Working with an Angry Outburst in My Prison Classroom

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In part 2 of my series on trauma-informed strategies for navigating classroom behavior emergencies comes this true tale of a student who found it unbearable to wait his turn without an angry outburst in our prison classroom.

10 trauma-informed strategies I use to navigate classroom behavior emergencies.

Last time I introduced 10 simple trauma-informed strategies for navigating classroom behavior emergencies that have worked well for me through the years. Here’s a quick recap. Read here if you want more detail on the strategies and the first story in the series.

Breathe and don’t panic.
Stay in charge.
Validate feelings and needs.
Adopt a non-threatening posture and steady voice.
Hold an alert readiness.
Refer to structures.
Reflect back strengths.
Remind of goals.
Offer an alternative.
Help save face.

Story # 2: Do you know what I’m IN FOR?

(Names have been changed.)

This story opens in a men's medium security prison in a parenting class for dads. Actually, it is the very same classroom as story #1, but a different student.

The dads were working on a pencil and paper task and I was moving around the room assisting them as they indicated their need by a raised hand. As I was helping one dad, another very young man, after having his hand in the air for about 15 seconds, got extremely irritated waiting his turn for my attention. He sighed loudly, breaking the quiet of the classroom and bellowed, "TRACY! Do you know what I'm IN FOR? If you knew what I was IN FOR; you would NOT be keeping meee waiting. You would be afraid. And you'd be over here right now helping me."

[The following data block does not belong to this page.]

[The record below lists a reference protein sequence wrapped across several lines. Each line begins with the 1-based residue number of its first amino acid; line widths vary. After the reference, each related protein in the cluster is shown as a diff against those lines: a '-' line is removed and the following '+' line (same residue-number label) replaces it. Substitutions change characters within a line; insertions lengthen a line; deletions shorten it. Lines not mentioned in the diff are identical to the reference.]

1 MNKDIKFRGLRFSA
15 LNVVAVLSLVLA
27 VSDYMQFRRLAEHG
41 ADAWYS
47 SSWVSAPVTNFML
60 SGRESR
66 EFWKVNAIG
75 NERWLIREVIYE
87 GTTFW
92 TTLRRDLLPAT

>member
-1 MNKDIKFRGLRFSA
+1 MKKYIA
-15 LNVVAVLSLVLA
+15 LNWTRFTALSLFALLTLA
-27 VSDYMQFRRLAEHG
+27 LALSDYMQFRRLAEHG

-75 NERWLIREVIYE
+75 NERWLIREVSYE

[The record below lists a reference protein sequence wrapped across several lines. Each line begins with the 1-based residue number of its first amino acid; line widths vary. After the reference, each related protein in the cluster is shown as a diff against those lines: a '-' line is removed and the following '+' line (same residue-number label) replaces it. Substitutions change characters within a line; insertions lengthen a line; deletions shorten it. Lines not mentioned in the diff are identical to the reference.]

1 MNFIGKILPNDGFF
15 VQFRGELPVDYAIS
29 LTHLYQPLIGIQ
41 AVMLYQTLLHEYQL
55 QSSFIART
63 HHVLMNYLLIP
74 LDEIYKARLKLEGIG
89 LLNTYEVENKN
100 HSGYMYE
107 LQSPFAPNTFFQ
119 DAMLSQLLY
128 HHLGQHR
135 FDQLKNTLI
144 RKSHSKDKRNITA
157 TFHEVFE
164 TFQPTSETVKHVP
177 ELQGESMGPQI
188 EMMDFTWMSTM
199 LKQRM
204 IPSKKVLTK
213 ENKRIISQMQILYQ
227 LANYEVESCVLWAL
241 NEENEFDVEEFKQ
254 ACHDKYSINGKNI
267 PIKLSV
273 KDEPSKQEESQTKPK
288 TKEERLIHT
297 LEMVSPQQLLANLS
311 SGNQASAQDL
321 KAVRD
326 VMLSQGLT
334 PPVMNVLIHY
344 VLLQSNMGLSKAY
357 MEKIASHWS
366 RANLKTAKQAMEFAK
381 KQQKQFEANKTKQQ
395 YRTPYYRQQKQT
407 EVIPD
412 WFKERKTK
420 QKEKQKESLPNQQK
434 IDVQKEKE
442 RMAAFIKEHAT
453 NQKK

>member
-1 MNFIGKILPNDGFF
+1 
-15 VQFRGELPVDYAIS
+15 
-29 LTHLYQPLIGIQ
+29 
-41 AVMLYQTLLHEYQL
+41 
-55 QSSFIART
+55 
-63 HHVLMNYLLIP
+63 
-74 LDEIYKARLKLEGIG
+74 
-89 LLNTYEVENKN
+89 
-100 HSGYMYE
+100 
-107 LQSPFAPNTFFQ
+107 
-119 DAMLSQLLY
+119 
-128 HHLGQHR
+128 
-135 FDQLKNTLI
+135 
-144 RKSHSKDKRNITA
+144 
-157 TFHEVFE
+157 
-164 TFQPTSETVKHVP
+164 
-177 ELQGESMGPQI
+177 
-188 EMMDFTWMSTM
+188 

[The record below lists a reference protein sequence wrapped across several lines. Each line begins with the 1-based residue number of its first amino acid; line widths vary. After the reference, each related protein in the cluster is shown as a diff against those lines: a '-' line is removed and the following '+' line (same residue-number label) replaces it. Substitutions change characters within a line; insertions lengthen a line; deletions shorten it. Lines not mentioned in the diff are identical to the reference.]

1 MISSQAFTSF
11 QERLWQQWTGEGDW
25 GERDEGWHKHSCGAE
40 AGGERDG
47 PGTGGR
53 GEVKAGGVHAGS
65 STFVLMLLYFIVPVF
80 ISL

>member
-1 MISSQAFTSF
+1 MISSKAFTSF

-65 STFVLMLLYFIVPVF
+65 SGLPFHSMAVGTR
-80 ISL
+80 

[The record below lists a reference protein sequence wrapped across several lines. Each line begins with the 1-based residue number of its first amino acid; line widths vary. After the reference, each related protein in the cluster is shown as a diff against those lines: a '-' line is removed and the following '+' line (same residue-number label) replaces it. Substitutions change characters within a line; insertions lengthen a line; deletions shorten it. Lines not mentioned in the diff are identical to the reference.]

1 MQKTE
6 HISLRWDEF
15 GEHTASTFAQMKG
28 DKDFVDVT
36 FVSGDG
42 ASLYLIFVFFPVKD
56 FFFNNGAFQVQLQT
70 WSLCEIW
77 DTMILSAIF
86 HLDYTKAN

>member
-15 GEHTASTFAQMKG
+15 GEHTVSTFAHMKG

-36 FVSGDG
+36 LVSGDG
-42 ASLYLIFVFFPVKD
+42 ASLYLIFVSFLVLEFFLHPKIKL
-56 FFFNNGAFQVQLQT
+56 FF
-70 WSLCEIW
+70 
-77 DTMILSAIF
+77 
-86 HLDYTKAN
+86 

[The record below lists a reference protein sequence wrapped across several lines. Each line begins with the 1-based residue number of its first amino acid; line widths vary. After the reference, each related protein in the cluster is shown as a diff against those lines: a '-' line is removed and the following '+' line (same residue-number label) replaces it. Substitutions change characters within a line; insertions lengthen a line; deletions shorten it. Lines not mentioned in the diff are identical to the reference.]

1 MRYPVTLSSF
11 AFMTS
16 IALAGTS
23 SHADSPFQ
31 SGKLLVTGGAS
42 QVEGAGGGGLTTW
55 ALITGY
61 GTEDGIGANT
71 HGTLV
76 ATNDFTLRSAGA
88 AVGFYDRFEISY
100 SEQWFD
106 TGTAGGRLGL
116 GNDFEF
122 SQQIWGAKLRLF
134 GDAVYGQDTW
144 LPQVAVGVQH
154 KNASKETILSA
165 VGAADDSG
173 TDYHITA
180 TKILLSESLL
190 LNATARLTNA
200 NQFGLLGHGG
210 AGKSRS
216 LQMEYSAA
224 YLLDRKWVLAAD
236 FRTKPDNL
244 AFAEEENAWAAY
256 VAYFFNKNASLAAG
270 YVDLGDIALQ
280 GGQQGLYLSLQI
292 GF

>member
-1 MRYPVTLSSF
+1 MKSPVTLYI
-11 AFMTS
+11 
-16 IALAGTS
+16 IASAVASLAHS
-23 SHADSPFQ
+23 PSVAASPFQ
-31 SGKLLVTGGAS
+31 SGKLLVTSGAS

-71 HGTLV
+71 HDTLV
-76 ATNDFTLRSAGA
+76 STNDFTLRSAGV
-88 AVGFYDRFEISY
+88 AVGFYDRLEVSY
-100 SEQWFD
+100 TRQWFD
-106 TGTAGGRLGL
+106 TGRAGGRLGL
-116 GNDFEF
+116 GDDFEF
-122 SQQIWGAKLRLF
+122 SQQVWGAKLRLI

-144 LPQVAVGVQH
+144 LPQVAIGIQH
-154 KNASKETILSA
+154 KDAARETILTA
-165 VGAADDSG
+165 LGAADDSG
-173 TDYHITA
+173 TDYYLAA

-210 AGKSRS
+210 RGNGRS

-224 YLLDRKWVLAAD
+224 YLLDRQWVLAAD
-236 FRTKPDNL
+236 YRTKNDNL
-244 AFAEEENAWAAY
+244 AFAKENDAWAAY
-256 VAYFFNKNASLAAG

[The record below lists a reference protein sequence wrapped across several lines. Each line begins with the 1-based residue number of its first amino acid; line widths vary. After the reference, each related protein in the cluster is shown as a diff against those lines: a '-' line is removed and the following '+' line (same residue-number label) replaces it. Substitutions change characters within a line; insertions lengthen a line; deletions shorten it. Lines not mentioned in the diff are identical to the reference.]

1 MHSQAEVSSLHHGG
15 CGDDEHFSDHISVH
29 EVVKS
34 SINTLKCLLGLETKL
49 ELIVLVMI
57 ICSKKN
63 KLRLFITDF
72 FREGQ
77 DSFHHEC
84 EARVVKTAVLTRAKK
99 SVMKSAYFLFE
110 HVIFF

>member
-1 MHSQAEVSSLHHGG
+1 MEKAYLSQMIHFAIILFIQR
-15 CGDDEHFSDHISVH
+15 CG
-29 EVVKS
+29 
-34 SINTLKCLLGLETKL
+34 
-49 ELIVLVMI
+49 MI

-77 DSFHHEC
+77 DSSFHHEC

Well, saying something like that in a prison classroom is like yelling "FIGHT" on the prison yard. Let's face it; this was the most exciting thing that had happened in these parts all week. Instantly, 12 pencils froze in the air and 12 pairs of eyes were on me, all thinking, I'm sure, "Whoa...what's she gonna do now?"

BREATHE AND DON'T PANIC. STEADY MY VOICE. STAY IN CHARGE. HOLD AN ALERT READINESS. validate feelings.

With 12 pairs of eyes burning holes in my back, I interrupted the assistance I was giving the dad I’d been helping to turn around and address the verbal bomb launched by the exceedingly young 25 year old miffed at being kept waiting.

I took a deep breath and said as calmly as I could, "Daniel, it sounds like you are really frustrated waiting your turn for me."

"I AM!" he said.

REFLECT BACK STRENGTHS. REFER TO STRUCTURES. OFFER AN ALTERNATIVE. HELP SAVE FACE.

"Well," I said speaking evenly, "I can understand that and after six weeks in this class, I have seen you practice several effective emotion regulation skills; so I am confident that you have on board a couple of skills that can help you take good care of yourself while you wait your turn for my help."

"You are?" he said.

"I am," I said.

"I do?" he said.

"You do!" I said.

"Oh", he said, sitting taller in his chair and pulling on the ends of his shirt to neaten his appearance, adding with confidence... “Yeah, I do!”